A Family Bible Returns Home

There is always help available for family history research

Bible returns to family
From L to R: Lex Jones, Maryjoy Harris, Pam Ruschke, Chad Jones (holding bible), Tanner McKinnon, Casey McKinnon, Gail Jones, Terry Jones, and Sandra Leavitt

In 1978 James Peden moved into a house in Wigan, Lancashire, England, and found a large, leather-bound Bible that weighed 2.5 kg which had been left behind by previous occupants. The Bible then moved from house to house with Mr. Peden until 2022 when he challenged his long-time friend, William Dunbar, to find living descendants to pass the Bible on to.

William Dunbar
William Dunbar

William, a retired Scottish police officer, is a dogged family researcher. He likes to hunt down ancestors and descendants to be able to enrich their lives with the knowledge of their family history. So, he accepted the challenge!

1865 Bible
The Family Bible

The family pages inside the Bible revealed that is had once belonged to Peter Latham who was born in 1850 in Ormskirk, Lancashire, England. Mr. Dunbar, a temple worker and a member of The Church of Jesus Christ of Latter-day Saints, began by starting a family database in Ancestral Quest so he could keep everyone straight and see where information gaps were.

As he was researching English records, he found a gravestone for the Latham family at Holy Trinity Church in Bickerstaffe, Lancashire. Flowers had recently been placed there, so he left a message for anyone to contact him. While waiting to see if he would get a response, he continued his research and exhausted all the family lines in England. His last hope was a daughter of Peter Latham, Ann Latham, who had married Harry Walmsley Jones and had emigrated to British Columbia, Canada.

Big Ben

It was here that the intrepid researcher lost the trail and turned to The Church of Jesus Christ of Latter-day Saints FamilySearch Library in Osoyoos, British Columbia, Canada for help in finding Latham descendants.

We at the FamilySearch Library in Osoyoos took on the challenge with great excitement. This is just the type of research that FamilySearch Libraries excel at – finding and reuniting families. Pam Ruschke, an avid and determined researcher in the community, who volunteers at the FamilySearch Library, stepped up to the plate and within two days had found the family. Her thorough research included sources, photographs, and interesting dialogue. We commend her for her outstanding research abilities and personal interest in connecting families.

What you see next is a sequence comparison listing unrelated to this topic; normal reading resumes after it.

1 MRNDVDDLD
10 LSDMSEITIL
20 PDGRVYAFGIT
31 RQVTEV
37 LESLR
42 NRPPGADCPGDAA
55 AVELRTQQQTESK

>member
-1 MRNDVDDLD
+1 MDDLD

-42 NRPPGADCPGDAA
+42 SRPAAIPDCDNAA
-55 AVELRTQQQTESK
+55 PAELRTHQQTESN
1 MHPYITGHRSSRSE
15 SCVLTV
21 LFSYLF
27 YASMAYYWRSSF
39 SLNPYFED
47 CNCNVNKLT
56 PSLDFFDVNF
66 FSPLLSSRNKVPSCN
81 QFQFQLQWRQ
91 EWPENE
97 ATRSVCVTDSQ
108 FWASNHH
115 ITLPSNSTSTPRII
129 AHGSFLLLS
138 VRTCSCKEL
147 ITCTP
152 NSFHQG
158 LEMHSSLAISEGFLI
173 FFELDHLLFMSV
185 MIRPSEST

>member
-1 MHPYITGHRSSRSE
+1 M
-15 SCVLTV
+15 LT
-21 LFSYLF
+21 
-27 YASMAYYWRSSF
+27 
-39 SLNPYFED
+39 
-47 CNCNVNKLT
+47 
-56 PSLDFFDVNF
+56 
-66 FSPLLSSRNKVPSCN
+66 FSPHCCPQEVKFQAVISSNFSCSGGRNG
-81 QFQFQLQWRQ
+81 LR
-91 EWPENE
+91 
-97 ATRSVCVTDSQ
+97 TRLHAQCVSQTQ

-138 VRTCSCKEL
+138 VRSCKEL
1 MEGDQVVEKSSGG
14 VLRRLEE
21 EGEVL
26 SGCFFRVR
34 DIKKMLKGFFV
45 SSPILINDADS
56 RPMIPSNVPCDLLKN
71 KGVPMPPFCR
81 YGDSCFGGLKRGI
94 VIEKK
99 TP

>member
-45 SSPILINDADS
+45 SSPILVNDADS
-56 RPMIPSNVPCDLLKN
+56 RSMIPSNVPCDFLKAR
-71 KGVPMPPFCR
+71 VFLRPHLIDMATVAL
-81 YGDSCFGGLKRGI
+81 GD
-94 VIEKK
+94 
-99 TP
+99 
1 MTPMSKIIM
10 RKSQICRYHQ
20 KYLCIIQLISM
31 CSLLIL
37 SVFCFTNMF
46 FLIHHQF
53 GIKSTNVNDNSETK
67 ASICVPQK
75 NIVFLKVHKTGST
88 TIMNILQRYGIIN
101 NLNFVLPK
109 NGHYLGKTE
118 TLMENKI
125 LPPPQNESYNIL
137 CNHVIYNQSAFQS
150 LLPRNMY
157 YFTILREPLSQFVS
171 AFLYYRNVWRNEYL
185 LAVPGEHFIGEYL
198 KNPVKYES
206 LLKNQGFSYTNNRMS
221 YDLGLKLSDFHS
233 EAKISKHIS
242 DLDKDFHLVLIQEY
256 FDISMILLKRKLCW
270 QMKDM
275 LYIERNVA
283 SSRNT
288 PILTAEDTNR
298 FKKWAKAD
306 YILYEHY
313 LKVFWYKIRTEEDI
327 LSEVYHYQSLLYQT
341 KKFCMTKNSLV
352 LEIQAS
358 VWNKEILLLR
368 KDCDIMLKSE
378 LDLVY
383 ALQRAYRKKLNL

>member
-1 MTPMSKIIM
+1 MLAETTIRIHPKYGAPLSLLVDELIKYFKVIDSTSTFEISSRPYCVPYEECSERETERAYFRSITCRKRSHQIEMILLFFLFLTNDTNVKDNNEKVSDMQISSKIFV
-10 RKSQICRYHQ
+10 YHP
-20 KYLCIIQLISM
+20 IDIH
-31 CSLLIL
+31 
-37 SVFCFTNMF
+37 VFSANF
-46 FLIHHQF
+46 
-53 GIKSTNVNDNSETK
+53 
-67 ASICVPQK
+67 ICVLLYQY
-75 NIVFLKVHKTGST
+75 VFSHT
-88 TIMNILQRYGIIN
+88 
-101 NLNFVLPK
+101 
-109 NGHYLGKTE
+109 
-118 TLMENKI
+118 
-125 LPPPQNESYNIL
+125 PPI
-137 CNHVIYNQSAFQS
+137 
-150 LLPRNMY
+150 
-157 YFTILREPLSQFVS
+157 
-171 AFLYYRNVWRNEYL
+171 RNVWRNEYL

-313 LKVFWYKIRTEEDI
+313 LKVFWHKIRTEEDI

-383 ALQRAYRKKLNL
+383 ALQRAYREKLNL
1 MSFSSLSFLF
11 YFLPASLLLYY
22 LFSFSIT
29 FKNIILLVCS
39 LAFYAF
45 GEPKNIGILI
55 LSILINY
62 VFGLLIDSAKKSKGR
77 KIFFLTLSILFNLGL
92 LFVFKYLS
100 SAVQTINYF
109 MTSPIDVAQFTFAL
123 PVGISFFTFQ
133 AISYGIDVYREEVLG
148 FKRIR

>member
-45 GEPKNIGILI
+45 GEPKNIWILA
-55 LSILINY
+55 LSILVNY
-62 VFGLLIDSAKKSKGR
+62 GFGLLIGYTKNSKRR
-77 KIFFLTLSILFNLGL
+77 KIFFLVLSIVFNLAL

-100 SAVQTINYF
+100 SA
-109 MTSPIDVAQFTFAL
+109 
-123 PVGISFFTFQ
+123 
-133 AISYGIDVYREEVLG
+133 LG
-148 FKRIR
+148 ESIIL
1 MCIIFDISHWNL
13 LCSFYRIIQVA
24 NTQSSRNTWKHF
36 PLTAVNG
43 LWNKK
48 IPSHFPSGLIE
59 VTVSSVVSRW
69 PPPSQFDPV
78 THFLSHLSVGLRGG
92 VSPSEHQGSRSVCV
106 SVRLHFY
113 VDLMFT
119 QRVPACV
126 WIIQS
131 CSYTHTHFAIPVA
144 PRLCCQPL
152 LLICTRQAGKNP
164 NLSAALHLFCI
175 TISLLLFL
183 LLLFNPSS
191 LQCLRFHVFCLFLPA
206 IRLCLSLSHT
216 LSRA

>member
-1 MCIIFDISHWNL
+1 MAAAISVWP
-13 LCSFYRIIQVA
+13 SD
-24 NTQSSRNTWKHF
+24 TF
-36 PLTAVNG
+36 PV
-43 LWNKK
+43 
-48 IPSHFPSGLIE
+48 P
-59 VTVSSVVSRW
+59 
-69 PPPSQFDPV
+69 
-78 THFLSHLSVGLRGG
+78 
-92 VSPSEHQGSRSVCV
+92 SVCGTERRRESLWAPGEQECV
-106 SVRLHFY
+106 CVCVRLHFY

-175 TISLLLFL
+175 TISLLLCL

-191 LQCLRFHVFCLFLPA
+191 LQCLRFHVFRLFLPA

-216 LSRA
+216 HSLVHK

Jones Boys Boats and Marina in Ainsworth, B.C., Canada
Jones Boys Boats and Marina in Ainsworth, B.C., Canada

Contact was made with Chad Jones of Ainsworth, who is a direct relative. He assured us that Lex, his father, and Terry, his uncle, would be most anxious to receive the Bible. A 4.5-hour trip was arranged to meet the Jones family of Kaslo and Ainsworth, British Columbia, and to give them their family Bible. Pam Ruschke, Maryjoy Harris, and Sandy Leavitt, family history researchers, prepared for the personal delivery of the Bible that had been mailed from Scotland to Canada.

Maryjoy Harris, Pam Ruschke, Sandra Leavitt
Maryjoy Harris, Pam Ruschke, Sandra Leavitt

There is joy to be found in family history participation

Upon receipt of the Bible, the family stood in reverenced awe as pages were tuned and inspected. Gratitude filled the air. The great-granddaughter of Ann Latham, Casey Jones of Kaslo, in soberness said, “We didn’t need to travel to find our family, they came to us.” It was a joyous occasion in which William Dunbar, in Scotland, shared the experience via FaceTime. He saw his incredible gift being presented to Latham descendants. He saw the happy ending to the journey of a Bible that is more than 150 years old that contains the handwriting of Latham family ancestors.

Casey McKinnon (Jones), Tanner McKinnon (baby), Terry Jones
Casey McKinnon (Jones), Tanner McKinnon (baby), Terry Jones

A binder to accompany the Bible was also presented to tell the journey of the Bible from England to Scotland and then to Canada. William Dunbar’s research included 186 Latham family members (seven generations) and was documented in family group sheets, ancestral charts, and census records. The binder also included research used to find the Latham descendants that was done by Pam of the Osoyoos FamilySearch Library.

Death Records

Also helpful were Canadian civil registration documents such as baptism, birth, marriage, death, census records, local newspaper articles, Google searches, Ancestry.com information, and printouts of various websites such as the “Jones Boys Boats” business website. This last site gave us a history of the business and the family which helped confirm that this was the correct family. The research and preparation for the presentation were completed before contacting the Jones family.

Lex Jones and Terry Jones
Lex Jones and Terry Jones

Is there anything more important than families and the human connection? Why does finding out about our ancestors touch our heartstrings so profoundly? A great place to find out about how to research your family is through training found at RootsTech.org. The focus this year at RootsTech.org is “Your story is worth remembering.”

President Nelson
President Russell M. Nelson

Our prophet, President Russel M. Nelson, has stated that “the Lord is hastening His work to gather Israel. That gathering is the most important thing taking place on earth today. (Russell M. Nelson and Wendy W. Nelson, “Hope of Israel” [worldwide youth devotional, June 3, 2018]). (Russell M. Nelson and Wendy W. Nelson, “Hope of Israel” [worldwide youth devotional, June 3, 2018]).

If you are wondering how to start your family history, want to add more sources to prove your records, or if you have hit a brick wall with a family line, perhaps your local FamilySearch Library can help. Visit https://www.familysearch.org/centers/locations/ to find a location near you.